Open Yale provides a selection of free and open intro courses taught by distinguished teachers and scholars at Yale University. Their courses span the full range of liberal arts disciplines, including humanities, social sciences, and physical and biological sciences.  Each course includes a full set of class lectures produced in high-quality video accompanied by such other course materials as syllabi, suggested readings, and problem sets. The lectures are available as downloadable videos, and an audio-only version is also offered. In addition, searchable transcripts of each lecture are provided.

This month we are featuring their Humanities courses:

 Humanities

Which courses will you choose?  Don’t forget to add them to your Accredible Learner’s Profile!

 

Online Learning Beyond MOOCs

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Massive Open Online Courses are fantastic ways to get a structured education without the typical associated costs, but they often take a long time to get through.  A MOOC could take anywhere from a few days to a few months.  There are other ways to learn something new online within 60 minutes, though.

 

TED Talks

TED Talks might not give you a thorough understanding of Design or Accounting, but many can help you develop a opinion by taking a new spin on things.  They are generally pretty short (some even as short as 5 minutes) and send a message, whether it may be to inform you about an issue, explain a new way of thinking about an existing topic, or inspire you to take a stand or some sort of action.  There are tons of them on Netflix and all over the internet.  Here are a couple great ones to check out.

 

 

 

YouTube Tutorials

Can’t remember how to use a specific feature on Excel?  Or maybe you need to learn how to apply heavy makeup for an awesome costume party.  YouTube has all sorts of awesome vloggers who put up interesting tutorials covering all sorts of topics.  The advantage here is that you can even make requests for something you need to quickly learn to complete a project.  Here are a couple of extremely popular YouTubers!

 

 

 

Helpouts by Google

YouTube tutorials are awesome, but what if its going too fast or you don’t understand a part of it?  Some people just learn better from a live teacher.  For them, Google Helpouts saves the day.  Helpouts lets teachers post their expertise, the duration they are willing to devote to a video, and price (although many are free).  Some Helpouts are pre-recorded and work largely like any other video tutorial, but others allow you to set up a time to meet with a live tutor who can walk you through a task or even teach you about a particular topic like a school teacher or college professor would.  Curious to learn more?  Check out this intro video.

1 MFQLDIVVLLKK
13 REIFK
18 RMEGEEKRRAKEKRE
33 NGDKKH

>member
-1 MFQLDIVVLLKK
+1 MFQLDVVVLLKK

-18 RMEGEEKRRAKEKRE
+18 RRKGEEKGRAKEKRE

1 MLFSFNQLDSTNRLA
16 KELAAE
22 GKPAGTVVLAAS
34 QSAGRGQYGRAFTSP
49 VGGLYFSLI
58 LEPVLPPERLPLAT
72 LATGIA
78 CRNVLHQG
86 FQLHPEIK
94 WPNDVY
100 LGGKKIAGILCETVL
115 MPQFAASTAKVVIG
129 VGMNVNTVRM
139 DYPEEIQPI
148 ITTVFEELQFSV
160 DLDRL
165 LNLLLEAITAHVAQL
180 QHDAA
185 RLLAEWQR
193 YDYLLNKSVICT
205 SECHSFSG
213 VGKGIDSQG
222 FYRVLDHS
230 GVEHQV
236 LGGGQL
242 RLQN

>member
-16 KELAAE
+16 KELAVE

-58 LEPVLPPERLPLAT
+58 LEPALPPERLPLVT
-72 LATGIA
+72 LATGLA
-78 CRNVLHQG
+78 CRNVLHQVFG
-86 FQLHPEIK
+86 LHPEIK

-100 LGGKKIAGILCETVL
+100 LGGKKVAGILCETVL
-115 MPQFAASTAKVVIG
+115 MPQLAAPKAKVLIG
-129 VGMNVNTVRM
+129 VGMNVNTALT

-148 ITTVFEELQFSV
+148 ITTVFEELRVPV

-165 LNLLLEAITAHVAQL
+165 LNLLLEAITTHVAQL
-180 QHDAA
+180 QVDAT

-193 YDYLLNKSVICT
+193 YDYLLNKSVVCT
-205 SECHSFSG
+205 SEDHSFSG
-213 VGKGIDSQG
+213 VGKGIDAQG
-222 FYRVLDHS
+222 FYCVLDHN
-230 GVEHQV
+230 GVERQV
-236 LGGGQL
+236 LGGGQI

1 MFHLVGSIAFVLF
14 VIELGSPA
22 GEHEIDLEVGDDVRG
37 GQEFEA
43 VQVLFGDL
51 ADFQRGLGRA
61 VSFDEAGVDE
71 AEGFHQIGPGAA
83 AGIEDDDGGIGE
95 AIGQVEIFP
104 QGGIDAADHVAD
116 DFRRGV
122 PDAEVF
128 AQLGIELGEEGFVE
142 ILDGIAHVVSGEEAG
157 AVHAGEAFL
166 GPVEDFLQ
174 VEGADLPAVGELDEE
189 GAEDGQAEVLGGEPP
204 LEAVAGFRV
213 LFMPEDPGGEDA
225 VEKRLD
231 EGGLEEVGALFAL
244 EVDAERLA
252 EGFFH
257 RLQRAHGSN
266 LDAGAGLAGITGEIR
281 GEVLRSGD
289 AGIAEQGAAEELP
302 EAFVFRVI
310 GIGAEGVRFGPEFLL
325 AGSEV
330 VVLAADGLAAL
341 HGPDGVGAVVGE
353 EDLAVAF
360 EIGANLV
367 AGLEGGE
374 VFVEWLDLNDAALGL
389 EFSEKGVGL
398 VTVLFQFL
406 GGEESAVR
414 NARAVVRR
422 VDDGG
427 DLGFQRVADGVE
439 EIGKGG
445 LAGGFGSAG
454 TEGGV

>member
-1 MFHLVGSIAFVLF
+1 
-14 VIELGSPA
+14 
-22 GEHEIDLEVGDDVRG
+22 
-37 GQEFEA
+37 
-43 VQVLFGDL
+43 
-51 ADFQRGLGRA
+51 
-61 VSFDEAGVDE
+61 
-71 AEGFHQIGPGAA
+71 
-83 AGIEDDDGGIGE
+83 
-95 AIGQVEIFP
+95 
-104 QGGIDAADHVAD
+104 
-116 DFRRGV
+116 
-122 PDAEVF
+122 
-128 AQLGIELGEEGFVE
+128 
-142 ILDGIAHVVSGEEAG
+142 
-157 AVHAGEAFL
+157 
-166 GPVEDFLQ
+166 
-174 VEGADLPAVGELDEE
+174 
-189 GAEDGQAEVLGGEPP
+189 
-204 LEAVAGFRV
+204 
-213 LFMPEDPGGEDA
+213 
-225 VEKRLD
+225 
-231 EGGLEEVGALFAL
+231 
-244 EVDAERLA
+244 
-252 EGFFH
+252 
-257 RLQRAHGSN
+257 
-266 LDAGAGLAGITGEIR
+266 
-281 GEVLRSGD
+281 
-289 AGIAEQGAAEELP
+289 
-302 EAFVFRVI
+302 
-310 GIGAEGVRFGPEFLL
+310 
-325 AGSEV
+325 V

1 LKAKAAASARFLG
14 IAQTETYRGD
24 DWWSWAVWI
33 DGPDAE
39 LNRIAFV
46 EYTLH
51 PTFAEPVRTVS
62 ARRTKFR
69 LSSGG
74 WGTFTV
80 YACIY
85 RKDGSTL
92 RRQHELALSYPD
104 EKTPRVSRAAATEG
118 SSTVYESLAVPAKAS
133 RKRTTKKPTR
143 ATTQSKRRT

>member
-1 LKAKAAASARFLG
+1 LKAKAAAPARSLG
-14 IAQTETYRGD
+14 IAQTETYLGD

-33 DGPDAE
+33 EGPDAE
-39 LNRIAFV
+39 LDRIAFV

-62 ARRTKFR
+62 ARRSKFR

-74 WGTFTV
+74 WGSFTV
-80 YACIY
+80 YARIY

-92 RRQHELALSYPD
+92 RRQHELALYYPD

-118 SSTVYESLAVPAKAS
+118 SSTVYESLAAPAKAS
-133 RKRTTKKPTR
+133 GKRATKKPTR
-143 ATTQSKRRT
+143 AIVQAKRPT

A lot of fantastic learning happens in a classroom setting (in person or through open online courses), but even more happens just by picking up on what is going on around you and by immersing yourself into a project that you need to look up information in order to complete.

 

ryanlerch_Green_-_Query_IconCareer Tip:  You can add achievements to your Accredible profile that aren’t courses your registered for through our course finder feature!  Just click on the ‘add course’ button on your profile and select the wrench to customize your entry and add your projects and courses completed outside of MOOCs.  Then remember to link your Accredible profile to your LinkedIn page so your connections can check out all your accomplishments!

Exploits in Education: Discovering Business in Society – The ACCA

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Welcome back!

 

Glad to see you again – grab a mug of your favourite beverage and let’s begin!  Last week we chatted about the new “Discovering Business in Society” course being offered by Exeter and the ACCA via FutureLearn.  We discovered a little about Robin Mason, the lead instructor for the course and then we signed off with plans to learn more about the ACCA this week.  I don’t want to forget about FutureLearn – they had some exciting news this week that I thought would be fun to share with you.

 

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What is the ACCA?

 

ACCA (the Association of Chartered Certified Accountants) is the global body for professional accountants.  Their goal is to offer qualifications to people based on application, ability and ambition who are looking for careers in accountancy, finance and management.

The formation of the ACCA is an interesting tale.  Way back in 1904, 8 people got together and formed the London Association of Accountants.  While there were 2 existing accountancy organizations around, they had a goal of providing greater access to the accountancy profession . As typically happens, they went through several mergers over the years.  In 1984 we were granted a Royal Charter of Incorporation. In 1996 they took on their current name, the Association of Chartered Certified Accountants (ACCA).